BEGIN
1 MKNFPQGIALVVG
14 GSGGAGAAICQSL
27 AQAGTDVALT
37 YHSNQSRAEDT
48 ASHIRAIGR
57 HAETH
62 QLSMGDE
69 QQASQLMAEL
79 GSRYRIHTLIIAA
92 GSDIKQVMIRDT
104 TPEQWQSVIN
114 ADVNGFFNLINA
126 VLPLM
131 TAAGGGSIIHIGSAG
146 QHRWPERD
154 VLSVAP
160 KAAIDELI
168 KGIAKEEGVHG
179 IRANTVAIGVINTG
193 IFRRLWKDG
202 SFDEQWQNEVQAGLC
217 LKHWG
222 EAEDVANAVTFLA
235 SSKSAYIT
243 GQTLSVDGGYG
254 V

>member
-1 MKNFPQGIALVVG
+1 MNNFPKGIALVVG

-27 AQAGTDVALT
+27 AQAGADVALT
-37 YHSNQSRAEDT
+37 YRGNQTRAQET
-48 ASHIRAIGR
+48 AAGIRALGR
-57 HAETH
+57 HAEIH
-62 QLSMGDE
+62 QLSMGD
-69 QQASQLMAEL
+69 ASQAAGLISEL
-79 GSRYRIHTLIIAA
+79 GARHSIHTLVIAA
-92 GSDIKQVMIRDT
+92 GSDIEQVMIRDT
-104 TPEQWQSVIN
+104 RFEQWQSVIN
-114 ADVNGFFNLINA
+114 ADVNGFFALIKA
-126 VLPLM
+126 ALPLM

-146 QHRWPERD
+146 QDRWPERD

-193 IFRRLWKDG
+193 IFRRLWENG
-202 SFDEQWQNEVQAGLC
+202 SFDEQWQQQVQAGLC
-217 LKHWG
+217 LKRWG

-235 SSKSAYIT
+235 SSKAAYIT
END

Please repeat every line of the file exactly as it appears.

1 MKNFPQGIALVVG
14 GSGGAGAAICQSL
27 AQAGTDVALT
37 YHSNQSRAEDT
48 ASHIRAIGR
57 HAETH
62 QLSMGDE
69 QQASQLMAEL
79 GSRYRIHTLIIAA
92 GSDIKQVMIRDT
104 TPEQWQSVIN
114 ADVNGFFNLINA
126 VLPLM
131 TAAGGGSIIHIGSAG
146 QHRWPERD
154 VLSVAP
160 KAAIDELI
168 KGIAKEEGVHG
179 IRANTVAIGVINTG
193 IFRRLWKDG
202 SFDEQWQNEVQAGLC
217 LKHWG
222 EAEDVANAVTFLA
235 SSKSAYIT
243 GQTLSVDGGYG
254 V

>member
-1 MKNFPQGIALVVG
+1 MNNFPKGIALVVG

-27 AQAGTDVALT
+27 AQAGADVALT
-37 YHSNQSRAEDT
+37 YRGNQTRAQET
-48 ASHIRAIGR
+48 AAGIRALGR
-57 HAETH
+57 HAEIH
-62 QLSMGDE
+62 QLSMGD
-69 QQASQLMAEL
+69 ASQAAGLISEL
-79 GSRYRIHTLIIAA
+79 GARHSIHTLVIAA
-92 GSDIKQVMIRDT
+92 GSDIEQVMIRDT
-104 TPEQWQSVIN
+104 RFEQWQSVIN
-114 ADVNGFFNLINA
+114 ADVNGFFALIKA
-126 VLPLM
+126 ALPLM

-146 QHRWPERD
+146 QDRWPERD

-193 IFRRLWKDG
+193 IFRRLWENG
-202 SFDEQWQNEVQAGLC
+202 SFDEQWQQQVQAGLC
-217 LKHWG
+217 LKRWG

-235 SSKSAYIT
+235 SSKAAYIT